Energize Weekly, January 23, 2019
Utility companies need to redefine how they interact with their customers to deal with emerging issues, such as time-of-use rates, electric vehicles (EVs) and rooftop solar, according to an analysis by marketing research company J.D Power.
“There is a need for traditional utilities to engage with their customers as things are happening,” Andrew Heath, senior director of J.D. Power’s utility practice, said in an interview with Energize Weekly. “There are some general themes that applied nationwide and some very local.”
To make policies and programs work will require a new level of outreach on the part of utilities, said J.D. Power, a marketing consultant known for its surveys of customer satisfaction and buyer behavior.
Time-of-use (TOU) rates are a good example. The rates, which price electricity based on the level of demand in the system, are seen as a key way of managing peak load and offering special rates, such as ones for EV charging.
“We have found that when pricing options are forced on electric utility customers, they respond with significantly lower customer satisfaction scores,” the J.D. Power analysis said. “However, when these programs are implemented as part of a broader environmental initiative, complete with proactive communications and price guarantee for one year, satisfaction can actually improve.”
Heath pointed to the very different approaches and results in Arizona and Ontario. In Arizona, customers had the choice of opting in to TOU rates and the state’s largest utility, Arizona Public Service (APS), posted both a high participation rate and satisfaction with the program. About 56 percent of APS’s residential customers chose the TOU rates.
In Ontario, TOU was made mandatory in 2014 and led to a higher level of dissatisfaction. “If customers have a choice and they see it as beneficial, they will choose it,” Heath said.
California will be a big test as TOU rates are becoming the default for all residential customers—though a customer can still drop out. By 2020, the state’s three largest investor-owned utilities will have 22.5 million residential customers on the TOU rate scale.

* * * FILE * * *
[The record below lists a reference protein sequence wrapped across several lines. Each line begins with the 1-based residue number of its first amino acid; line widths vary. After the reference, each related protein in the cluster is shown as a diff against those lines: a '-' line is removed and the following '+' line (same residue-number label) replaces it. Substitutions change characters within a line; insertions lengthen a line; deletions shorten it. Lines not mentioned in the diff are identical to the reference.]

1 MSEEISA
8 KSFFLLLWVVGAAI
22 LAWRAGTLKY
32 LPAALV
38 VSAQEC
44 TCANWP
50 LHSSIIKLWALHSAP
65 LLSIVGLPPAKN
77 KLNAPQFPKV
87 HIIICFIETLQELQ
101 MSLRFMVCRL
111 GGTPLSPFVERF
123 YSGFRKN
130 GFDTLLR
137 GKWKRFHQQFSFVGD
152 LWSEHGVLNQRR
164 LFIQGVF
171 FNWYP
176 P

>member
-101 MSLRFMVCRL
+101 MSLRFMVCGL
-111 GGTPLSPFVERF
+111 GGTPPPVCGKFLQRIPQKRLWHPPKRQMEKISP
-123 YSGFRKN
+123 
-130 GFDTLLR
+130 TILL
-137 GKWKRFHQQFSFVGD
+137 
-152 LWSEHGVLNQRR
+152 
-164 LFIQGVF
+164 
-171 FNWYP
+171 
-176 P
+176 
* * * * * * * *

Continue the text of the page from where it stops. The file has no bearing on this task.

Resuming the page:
“The challenge for California is that everyone is going on it by default,” Heath said.
The Sacramento Municipal Utility District (SMUD) has been in the forefront of engaging customers having first run a TOU pilot. Now, more than 70 percent of the utility’s customers are on the rate.
“SMUD did a very good job messaging so that there are no surprises,” Health said. “It is more hit or miss across the rest of California. … It will be interesting to see who did a good job.”
How utilities address the growing interest of customers in electric vehicles and solar panels will be another big challenge, Heath said.
“Solar and EVs resonate strongly on the West Coast, but every utility is seeing it have an impact,” Heath said.
“There are customers in Indiana buying Teslas and looking for an EV rate, and it is not available, and that is not a good thing in their mind,” he said.
“Some utilities—particularly those in California—have begun to offer EV-related incentives,” the J.D. Power analysis said. “Some of the most progressive programs are even linked to TOU programs that effectively allow electric utility customers to recharge their automobiles in overnight hours for dramatically reduced rates.”
While still in their infancy, J.D. Power said it is seeing “growing awareness” of these EV programs and rates, with 6 percent of customers in the West region aware of EV pricing plans, compared with 3 percent of customers in the East, Midwest and South regions.
Utilities can also use these trends to their advantage, Heath said. Southern California Edison, for example, adopted an EV program with the stated mission of “cleaning up the system.” This amounted to a “strategic reposition of the utility,” Heath said.
Solar installations, particularly distributed rooftop and solar gardens, are having a big impact on utilities. J.D. Power surveys found 43 percent electric utility customers nationally are considering solar power—with the largest concentrations in Hawaii, Vermont, New Mexico, Oregon and California.
The main obstacle for the 57 percent who said they weren’t interest was price.
When it comes to solar, Heath said, “The question is whether utilities are going to be seen as enablers or inhibitors.”
Even for fundamental issues, such as dealing with aging infrastructure, which has become a bigger issue in the wake of the Massachusetts gas line explosions and the links between power lines and California wildfires, utilities’ relationship with customers will be important, Heath said.
“Two things that need to be done is a physical infrastructure upgrade and changing the process of how infrastructure is managed,” Heath said. “All of those are going to cost money, and if a utility doesn’t have customer support, it won’t get done.”